Friday, May 20, 2011

Sarah Jarosz: Song Up In Her Head


By Jon Stone

As many of us gather together our favorite records of the year I can't help but always feel a bit of a creeping skepticism for the lists that will eventually start to emerge. There are always one or two records that show up in everybody's top ten that I just don't get. It's not that I believe that these bands aren't good or that that their work isn't, like, totally innovative and (Merriweather) post(Pavillion)-modern, I just don't understand how something with such "universal" (or so it would seem) appeal is somehow lost on me. Then there are others, like last year's Punch Brothers record, that seem both innovative and progressive, but also utterly virtuosic and capital-M musical, that barely make a blip on the year-end lists. Sigh. That said, I’m really hoping that Sarah Jarosz’s debut Song Up In Her Head gets more than just a passing fancy.

Jarosz operates in the sonic borderlands between bluegrass, folk, roots, and pop -- a space that continues to defy a satisfactory genre designation.  When her record was released back in June, that passing fancy was granted, largely due to Jarosz's cover of the Decemberists' Shankill Butchers. But there is much more happening on Song Up In Her Head. Its ethos as a serious first effort is supported by the staggering list of collaborators on the record: Jerry Douglas, Mike Marshall, Tim O'Brien, Sarah Siskind (of frequent Bon Iver covered fame), Chris Thile, and Abigail Washburn, just to name a few. As her website puts it: "These are not trifling musicians. They are the cream of the post-'grass movement (or whatever it is to be called) much afoot today, and their presence in Jarosz's debut is far from simple courtesy; it is a celebration." And surely, as a multi-instrumentalist (guitar, banjo, mandolin) and songwriter, Sarah is right there in their midst, holding her own.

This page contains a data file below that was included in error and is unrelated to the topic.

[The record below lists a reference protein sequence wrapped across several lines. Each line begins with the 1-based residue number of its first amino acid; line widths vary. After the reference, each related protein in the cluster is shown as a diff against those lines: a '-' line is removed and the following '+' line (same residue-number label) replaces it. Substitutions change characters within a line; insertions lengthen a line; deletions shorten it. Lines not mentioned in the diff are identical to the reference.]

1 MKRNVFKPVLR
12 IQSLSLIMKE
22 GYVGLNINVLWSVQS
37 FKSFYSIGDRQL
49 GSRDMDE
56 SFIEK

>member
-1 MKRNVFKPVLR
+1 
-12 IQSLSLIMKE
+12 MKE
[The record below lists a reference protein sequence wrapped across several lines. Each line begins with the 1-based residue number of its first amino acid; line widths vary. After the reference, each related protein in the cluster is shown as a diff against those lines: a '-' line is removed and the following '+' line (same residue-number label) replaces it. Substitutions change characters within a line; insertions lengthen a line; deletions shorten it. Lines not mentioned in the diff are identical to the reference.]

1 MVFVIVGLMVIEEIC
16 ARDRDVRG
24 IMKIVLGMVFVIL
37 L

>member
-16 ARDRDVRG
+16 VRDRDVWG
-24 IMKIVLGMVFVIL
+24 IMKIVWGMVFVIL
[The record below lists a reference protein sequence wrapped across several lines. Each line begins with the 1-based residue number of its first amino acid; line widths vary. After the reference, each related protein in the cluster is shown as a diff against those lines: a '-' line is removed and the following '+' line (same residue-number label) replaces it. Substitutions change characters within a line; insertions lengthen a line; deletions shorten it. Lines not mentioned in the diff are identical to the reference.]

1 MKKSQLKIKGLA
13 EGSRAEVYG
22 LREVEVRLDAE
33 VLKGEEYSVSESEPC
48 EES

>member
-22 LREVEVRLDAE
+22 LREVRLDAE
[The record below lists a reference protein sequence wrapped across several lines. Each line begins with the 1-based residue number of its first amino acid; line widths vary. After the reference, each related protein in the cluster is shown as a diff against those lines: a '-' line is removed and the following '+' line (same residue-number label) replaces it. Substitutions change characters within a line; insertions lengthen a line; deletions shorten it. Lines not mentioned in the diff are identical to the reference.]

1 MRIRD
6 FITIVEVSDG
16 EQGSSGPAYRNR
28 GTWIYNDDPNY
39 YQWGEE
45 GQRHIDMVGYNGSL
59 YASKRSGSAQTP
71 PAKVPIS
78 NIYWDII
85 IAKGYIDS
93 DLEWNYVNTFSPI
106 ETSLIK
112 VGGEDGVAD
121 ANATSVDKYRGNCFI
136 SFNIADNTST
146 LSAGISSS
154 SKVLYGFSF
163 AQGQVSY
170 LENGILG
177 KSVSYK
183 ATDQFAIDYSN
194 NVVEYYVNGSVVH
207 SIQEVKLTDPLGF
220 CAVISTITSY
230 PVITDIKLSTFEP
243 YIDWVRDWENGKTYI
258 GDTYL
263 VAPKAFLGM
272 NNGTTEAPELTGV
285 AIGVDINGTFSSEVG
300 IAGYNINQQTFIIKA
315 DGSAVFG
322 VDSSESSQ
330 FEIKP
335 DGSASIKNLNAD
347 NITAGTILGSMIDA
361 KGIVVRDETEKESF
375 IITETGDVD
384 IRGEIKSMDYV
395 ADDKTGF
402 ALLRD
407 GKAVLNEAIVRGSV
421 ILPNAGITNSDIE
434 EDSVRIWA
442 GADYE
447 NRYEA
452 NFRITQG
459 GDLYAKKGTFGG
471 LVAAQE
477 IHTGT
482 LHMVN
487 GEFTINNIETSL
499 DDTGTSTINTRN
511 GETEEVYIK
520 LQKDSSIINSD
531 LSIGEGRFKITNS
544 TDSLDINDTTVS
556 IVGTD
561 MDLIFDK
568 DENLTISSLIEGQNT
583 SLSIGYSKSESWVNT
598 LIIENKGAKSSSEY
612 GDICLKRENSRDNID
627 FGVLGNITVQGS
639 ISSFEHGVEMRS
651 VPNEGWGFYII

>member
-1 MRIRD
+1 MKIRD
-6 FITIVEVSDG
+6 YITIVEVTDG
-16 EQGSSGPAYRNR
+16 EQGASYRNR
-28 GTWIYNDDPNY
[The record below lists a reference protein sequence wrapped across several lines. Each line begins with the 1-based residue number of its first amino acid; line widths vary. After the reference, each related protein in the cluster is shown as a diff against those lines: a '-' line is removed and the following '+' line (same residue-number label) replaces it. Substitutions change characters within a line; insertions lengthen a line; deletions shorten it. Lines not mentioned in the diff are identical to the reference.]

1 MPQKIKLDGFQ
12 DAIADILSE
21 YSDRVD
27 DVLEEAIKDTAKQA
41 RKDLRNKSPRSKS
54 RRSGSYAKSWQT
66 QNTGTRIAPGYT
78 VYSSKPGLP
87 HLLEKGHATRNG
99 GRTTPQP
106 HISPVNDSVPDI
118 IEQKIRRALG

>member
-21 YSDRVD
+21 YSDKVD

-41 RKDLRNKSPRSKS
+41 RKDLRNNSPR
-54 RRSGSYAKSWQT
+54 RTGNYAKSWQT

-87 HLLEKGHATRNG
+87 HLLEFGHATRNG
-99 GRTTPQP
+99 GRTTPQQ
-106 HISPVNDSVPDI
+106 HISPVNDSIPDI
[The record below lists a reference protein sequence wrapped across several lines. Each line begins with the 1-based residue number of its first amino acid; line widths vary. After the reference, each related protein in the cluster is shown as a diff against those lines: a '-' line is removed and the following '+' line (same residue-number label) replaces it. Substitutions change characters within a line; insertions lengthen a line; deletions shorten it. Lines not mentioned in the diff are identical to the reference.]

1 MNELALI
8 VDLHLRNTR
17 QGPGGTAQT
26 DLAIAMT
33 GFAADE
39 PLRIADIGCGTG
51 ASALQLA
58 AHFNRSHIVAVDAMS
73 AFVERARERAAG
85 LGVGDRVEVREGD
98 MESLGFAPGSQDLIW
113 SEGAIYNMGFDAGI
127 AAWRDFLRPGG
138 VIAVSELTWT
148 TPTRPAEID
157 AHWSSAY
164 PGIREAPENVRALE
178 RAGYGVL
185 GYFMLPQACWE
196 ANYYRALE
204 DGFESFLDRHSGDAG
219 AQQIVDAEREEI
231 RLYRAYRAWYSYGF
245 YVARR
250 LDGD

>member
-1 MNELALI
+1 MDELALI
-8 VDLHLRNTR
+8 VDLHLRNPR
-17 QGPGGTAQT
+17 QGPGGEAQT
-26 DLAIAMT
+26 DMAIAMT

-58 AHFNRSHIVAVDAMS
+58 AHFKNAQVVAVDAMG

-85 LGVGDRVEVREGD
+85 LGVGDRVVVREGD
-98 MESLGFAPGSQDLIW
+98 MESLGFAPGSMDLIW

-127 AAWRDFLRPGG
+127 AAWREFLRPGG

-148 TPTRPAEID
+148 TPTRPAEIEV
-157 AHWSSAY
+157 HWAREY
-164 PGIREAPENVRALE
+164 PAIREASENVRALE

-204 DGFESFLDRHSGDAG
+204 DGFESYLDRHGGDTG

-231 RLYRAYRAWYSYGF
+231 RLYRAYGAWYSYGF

Astonishingly, Sarah was only 18 when this record came out and her youth imbues the record with a certain untarnished honesty and innocence uncharacteristic of what we normally associate with roots and bluegrass music. Song Up In Her Head captures the perspective of someone who has a very clear sense of adult life at its genesis. Indeed, everything -- love, life, success, failure -- begins now. That moment is one of both fear and hopeful excitement and Jarosz understands it as only someone who is in the midst of it can.  More importantly, she sings about that moment in way that makes me remember and long to have that moment back for myself.

Here's Sarah playing my favorite song on the record, Edge Of A Dream, which is also the one that best sums up what I've been talking about. From the Music Fog tour bus in Nashville (9/21/09):

Buy: Sarah Jarosz - Song Up In Her Head

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